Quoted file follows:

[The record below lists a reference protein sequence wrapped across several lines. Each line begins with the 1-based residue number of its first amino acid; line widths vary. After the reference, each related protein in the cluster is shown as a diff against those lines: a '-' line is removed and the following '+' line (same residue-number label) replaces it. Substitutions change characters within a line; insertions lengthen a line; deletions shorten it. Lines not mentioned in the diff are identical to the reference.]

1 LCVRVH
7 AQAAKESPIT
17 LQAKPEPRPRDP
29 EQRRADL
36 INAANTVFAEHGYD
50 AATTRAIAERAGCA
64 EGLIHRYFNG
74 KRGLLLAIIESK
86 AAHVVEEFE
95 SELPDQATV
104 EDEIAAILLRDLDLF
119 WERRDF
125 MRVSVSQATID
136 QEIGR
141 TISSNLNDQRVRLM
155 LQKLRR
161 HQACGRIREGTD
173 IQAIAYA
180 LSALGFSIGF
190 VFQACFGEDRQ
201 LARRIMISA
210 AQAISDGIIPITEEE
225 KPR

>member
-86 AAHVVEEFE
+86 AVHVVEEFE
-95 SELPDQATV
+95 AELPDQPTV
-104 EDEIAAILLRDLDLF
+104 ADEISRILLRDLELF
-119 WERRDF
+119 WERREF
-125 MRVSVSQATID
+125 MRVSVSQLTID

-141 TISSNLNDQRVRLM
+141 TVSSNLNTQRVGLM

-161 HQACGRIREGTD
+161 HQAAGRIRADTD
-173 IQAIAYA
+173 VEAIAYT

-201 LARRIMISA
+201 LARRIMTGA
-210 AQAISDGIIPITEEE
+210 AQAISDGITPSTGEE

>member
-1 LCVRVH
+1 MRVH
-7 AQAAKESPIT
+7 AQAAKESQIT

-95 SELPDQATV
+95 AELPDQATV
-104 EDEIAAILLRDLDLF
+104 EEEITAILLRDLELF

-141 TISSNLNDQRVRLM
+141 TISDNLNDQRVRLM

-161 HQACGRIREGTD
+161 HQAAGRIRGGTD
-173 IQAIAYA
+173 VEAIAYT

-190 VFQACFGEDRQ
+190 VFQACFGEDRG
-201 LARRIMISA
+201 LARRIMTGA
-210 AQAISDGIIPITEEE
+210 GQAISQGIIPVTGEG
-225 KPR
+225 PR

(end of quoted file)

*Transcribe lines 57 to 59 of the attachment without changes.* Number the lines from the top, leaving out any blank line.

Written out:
-161 HQACGRIREGTD
+161 HQAAGRIRGGTD
-173 IQAIAYA